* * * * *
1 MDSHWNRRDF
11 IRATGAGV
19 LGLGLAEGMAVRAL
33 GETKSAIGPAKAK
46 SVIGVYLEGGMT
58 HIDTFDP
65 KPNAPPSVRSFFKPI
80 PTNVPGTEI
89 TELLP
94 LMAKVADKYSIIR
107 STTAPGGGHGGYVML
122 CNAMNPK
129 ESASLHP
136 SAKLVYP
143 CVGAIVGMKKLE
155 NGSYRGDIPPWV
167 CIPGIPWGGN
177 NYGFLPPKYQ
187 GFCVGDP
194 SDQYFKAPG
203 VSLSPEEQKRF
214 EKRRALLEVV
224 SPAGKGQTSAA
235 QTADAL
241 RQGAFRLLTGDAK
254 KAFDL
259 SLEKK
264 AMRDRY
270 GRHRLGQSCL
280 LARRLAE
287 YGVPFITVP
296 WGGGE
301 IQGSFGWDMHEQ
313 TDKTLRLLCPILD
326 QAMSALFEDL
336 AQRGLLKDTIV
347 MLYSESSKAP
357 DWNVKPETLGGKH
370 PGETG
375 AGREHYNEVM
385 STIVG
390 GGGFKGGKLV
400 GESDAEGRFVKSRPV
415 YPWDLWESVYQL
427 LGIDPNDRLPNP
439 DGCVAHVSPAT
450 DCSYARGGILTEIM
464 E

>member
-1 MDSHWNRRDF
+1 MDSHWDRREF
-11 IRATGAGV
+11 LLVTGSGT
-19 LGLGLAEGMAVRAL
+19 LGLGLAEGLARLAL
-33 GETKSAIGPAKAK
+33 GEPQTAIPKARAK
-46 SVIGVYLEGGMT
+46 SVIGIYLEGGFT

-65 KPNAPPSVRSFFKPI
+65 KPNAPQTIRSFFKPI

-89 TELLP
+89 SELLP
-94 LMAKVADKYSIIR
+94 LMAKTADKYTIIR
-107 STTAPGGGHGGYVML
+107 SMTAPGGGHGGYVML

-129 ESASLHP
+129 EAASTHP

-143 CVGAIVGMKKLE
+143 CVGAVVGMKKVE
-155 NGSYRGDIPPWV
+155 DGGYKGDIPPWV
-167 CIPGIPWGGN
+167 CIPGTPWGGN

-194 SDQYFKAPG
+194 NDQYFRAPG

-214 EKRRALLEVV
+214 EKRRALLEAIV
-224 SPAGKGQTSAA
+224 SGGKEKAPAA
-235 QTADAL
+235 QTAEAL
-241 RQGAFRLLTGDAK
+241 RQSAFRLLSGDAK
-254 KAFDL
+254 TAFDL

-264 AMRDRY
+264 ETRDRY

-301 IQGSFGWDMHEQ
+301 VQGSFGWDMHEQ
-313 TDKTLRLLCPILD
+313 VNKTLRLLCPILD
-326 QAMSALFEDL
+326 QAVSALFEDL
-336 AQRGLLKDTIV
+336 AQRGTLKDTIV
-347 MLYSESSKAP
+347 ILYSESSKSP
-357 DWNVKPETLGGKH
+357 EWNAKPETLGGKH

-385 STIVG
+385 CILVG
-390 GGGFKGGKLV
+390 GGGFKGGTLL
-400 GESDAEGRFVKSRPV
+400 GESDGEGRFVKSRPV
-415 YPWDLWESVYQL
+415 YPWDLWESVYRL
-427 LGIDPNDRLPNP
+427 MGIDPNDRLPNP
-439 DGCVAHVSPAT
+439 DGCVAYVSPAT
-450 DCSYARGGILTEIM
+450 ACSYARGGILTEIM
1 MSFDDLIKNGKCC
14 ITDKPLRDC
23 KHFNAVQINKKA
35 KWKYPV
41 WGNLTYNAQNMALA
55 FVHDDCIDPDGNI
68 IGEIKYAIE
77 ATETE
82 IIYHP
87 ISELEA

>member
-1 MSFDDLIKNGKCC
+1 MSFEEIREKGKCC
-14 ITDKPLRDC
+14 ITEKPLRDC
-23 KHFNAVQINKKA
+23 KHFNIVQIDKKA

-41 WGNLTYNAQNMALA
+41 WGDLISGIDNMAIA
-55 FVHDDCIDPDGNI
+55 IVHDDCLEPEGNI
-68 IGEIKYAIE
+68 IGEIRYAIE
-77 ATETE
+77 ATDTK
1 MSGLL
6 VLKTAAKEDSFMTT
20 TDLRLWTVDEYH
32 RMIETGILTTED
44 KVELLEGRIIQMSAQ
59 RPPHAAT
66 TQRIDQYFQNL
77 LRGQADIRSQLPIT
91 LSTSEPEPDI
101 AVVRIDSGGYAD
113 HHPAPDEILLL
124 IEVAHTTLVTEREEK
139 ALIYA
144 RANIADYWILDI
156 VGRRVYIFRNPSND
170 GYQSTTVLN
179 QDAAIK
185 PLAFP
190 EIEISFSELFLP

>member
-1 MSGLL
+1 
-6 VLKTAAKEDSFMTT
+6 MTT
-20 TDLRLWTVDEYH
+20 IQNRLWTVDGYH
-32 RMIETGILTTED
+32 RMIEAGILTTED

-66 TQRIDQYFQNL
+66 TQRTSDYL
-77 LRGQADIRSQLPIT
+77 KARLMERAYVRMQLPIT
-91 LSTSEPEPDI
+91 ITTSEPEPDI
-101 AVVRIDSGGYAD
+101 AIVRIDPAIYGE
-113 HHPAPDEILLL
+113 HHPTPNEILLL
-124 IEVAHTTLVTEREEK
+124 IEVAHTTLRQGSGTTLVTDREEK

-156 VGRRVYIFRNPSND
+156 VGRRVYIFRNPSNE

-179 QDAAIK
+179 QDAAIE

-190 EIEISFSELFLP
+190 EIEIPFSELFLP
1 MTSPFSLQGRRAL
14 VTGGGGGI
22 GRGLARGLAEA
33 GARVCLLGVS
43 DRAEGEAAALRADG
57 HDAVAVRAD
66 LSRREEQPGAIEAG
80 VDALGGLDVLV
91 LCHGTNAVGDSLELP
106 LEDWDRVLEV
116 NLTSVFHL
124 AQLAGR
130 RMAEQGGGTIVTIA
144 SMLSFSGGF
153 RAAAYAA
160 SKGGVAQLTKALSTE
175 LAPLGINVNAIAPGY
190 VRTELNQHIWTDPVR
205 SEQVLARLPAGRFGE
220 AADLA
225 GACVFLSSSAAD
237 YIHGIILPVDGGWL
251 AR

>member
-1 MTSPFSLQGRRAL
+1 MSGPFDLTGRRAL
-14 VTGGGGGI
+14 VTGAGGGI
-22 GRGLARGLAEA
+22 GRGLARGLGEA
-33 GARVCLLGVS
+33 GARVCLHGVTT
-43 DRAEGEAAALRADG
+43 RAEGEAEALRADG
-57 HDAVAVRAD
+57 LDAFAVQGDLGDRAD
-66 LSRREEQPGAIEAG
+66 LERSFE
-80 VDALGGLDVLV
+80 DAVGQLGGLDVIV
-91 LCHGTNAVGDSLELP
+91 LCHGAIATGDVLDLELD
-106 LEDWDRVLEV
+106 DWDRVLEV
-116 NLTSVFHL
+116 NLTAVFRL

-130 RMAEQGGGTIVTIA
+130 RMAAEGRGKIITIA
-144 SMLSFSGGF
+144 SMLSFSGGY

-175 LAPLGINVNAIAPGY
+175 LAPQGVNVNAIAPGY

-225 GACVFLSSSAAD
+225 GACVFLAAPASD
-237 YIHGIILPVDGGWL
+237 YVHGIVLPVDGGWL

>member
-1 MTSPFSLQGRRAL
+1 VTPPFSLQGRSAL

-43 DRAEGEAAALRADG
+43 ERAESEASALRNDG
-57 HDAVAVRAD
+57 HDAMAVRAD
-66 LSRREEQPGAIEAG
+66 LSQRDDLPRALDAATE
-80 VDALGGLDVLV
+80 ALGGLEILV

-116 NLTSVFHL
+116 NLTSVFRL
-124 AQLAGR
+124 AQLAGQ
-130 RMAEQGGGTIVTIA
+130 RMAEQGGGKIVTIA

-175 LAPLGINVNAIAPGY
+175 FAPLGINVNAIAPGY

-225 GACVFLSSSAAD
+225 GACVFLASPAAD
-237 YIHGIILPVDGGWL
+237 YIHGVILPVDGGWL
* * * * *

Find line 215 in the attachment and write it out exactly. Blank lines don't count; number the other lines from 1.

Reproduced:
-22 GRGLARGLAEA